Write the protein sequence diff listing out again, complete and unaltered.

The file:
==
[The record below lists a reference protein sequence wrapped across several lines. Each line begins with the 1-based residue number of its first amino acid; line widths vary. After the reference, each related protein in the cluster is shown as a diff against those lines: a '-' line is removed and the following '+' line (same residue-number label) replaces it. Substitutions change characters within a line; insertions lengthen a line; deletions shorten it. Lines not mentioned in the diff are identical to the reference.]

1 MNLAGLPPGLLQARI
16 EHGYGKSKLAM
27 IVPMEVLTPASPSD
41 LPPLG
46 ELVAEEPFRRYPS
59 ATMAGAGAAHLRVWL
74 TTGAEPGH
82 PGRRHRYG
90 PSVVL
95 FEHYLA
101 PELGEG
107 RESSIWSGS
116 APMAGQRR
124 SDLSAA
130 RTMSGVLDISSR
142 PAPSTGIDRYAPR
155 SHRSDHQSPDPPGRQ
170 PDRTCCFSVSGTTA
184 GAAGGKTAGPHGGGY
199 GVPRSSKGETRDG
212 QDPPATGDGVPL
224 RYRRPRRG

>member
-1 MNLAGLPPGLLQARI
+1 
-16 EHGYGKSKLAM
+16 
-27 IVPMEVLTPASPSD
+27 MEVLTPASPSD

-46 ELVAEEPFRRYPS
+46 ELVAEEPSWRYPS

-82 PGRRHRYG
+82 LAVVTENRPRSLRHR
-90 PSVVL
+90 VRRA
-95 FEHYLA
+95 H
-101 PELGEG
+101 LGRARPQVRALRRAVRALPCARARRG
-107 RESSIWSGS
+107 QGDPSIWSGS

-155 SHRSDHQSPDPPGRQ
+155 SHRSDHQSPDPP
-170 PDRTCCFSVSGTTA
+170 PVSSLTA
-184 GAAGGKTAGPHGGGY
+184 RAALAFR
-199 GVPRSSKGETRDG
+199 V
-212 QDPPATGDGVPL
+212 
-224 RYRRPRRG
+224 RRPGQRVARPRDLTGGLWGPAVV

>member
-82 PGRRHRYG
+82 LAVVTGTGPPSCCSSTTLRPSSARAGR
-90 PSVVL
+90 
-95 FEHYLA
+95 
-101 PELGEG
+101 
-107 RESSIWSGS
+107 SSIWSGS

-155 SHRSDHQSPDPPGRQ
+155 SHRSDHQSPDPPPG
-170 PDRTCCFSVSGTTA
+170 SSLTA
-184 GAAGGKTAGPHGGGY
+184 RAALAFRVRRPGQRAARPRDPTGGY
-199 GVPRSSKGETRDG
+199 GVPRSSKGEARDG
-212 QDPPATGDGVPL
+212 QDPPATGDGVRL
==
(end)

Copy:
[The record below lists a reference protein sequence wrapped across several lines. Each line begins with the 1-based residue number of its first amino acid; line widths vary. After the reference, each related protein in the cluster is shown as a diff against those lines: a '-' line is removed and the following '+' line (same residue-number label) replaces it. Substitutions change characters within a line; insertions lengthen a line; deletions shorten it. Lines not mentioned in the diff are identical to the reference.]

1 MNLAGLPPGLLQARI
16 EHGYGKSKLAM
27 IVPMEVLTPASPSD
41 LPPLG
46 ELVAEEPFRRYPS
59 ATMAGAGAAHLRVWL
74 TTGAEPGH
82 PGRRHRYG
90 PSVVL
95 FEHYLA
101 PELGEG
107 RESSIWSGS
116 APMAGQRR
124 SDLSAA
130 RTMSGVLDISSR
142 PAPSTGIDRYAPR
155 SHRSDHQSPDPPGRQ
170 PDRTCCFSVSGTTA
184 GAAGGKTAGPHGGGY
199 GVPRSSKGETRDG
212 QDPPATGDGVPL
224 RYRRPRRG

>member
-1 MNLAGLPPGLLQARI
+1 
-16 EHGYGKSKLAM
+16 
-27 IVPMEVLTPASPSD
+27 MEVLTPASPSD

-46 ELVAEEPFRRYPS
+46 ELVAEEPSWRYPS

-82 PGRRHRYG
+82 LAVVTENRPRSLRHR
-90 PSVVL
+90 VRRA
-95 FEHYLA
+95 H
-101 PELGEG
+101 LGRARPQVRALRRAVRALPCARARRG
-107 RESSIWSGS
+107 QGDPSIWSGS

-155 SHRSDHQSPDPPGRQ
+155 SHRSDHQSPDPP
-170 PDRTCCFSVSGTTA
+170 PVSSLTA
-184 GAAGGKTAGPHGGGY
+184 RAALAFR
-199 GVPRSSKGETRDG
+199 V
-212 QDPPATGDGVPL
+212 
-224 RYRRPRRG
+224 RRPGQRVARPRDLTGGLWGPAVV

>member
-82 PGRRHRYG
+82 LAVVTGTGPPSCCSSTTLRPSSARAGR
-90 PSVVL
+90 
-95 FEHYLA
+95 
-101 PELGEG
+101 
-107 RESSIWSGS
+107 SSIWSGS

-155 SHRSDHQSPDPPGRQ
+155 SHRSDHQSPDPPPG
-170 PDRTCCFSVSGTTA
+170 SSLTA
-184 GAAGGKTAGPHGGGY
+184 RAALAFRVRRPGQRAARPRDPTGGY
-199 GVPRSSKGETRDG
+199 GVPRSSKGEARDG
-212 QDPPATGDGVPL
+212 QDPPATGDGVRL